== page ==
This OTP doesn’t accept all-letter OTP. Entering an all-digit OTP takes us to page 9. At first, I thought, it’s the same as Page 6, but no, This page is used to gather more information from you. Here, you find the option to submit your Aadhar (UID) number and Email address to the attacker.

Last 4 Digit Aadhar Number*


It has an 80% Successfuly KYC. Okay.

The attacker accepts an all letter-based Aadhar, but gets all crazy on me when I don’t use correct email format. To each his own.

Entering a random email takes us to another OTP page (Page 10, Wellcome).

No matter what you enter here, you’ll be redirected to Page 11 where it says, “Automatically resended new One time Password on your phone.”

Entering anything takes you back to page 10. From here on onwards, it’s a loop.

That’s it, folks. The end of the road. All the information that you entered in all these steps went to the attacker’s server, not to the SBI. This is how you become the victim of a Phishing attack.

What you can do to protect yourself from Phishing Attacks?

This has been a bad example of Phishing. But, not every phishing attempt sucks. Most of them work, so it’s important for you to take this very seriously.

  1. Do not click such random links sent to you in SMS messages, WhatsApp (or other messenger apps), or in your emails.
  2. Do not respond to these random phone numbers/emails.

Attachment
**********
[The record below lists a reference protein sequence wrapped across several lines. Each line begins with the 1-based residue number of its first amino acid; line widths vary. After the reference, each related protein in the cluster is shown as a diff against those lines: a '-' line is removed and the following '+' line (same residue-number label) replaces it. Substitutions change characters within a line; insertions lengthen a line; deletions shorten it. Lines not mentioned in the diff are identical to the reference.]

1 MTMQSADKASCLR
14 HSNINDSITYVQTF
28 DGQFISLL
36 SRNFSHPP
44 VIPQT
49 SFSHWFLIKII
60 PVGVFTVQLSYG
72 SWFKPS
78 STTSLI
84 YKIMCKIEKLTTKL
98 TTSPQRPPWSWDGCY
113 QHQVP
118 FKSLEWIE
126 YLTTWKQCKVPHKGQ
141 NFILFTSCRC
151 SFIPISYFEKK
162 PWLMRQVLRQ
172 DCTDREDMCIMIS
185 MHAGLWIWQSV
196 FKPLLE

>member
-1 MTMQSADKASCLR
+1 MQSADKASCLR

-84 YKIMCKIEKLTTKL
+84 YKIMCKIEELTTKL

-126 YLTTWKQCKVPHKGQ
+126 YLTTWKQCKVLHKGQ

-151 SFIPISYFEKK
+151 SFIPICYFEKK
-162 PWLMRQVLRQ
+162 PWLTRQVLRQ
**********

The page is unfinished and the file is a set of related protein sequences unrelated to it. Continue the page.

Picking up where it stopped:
3. Always check the URL before entering sensitive information. Check the bank’s website address (URL). If it ends with .com, then make sure there is a forward slash (/) after that .com, and not another dot (.) followed by another string of letter (and numbers).
  4. Check the green lock sign.
  5. Check that the site is served from secure protocol – https.
  6. Check for grammar mistakes on these pages. Those are a easy and good giveaways.
  7. If there is urgently factor involved, always ask yourself, “why?”.
  8. Click spam of emails containing such phishing emails.
  9. Report such messages on WhatsApp as soon as you receive them.
  10. Use Block sender on your SMS app. If your service provider has an option to submit phishing, malicious numbers, please do so, too.
  11. Report the domain name to the domain name registrar.
  12. Report to the web hosting provider.
  13. Check these login URLs on URL testing websites. Here are a few options.

At the time of writing this post, this (sub)domain was not marked as Phishing.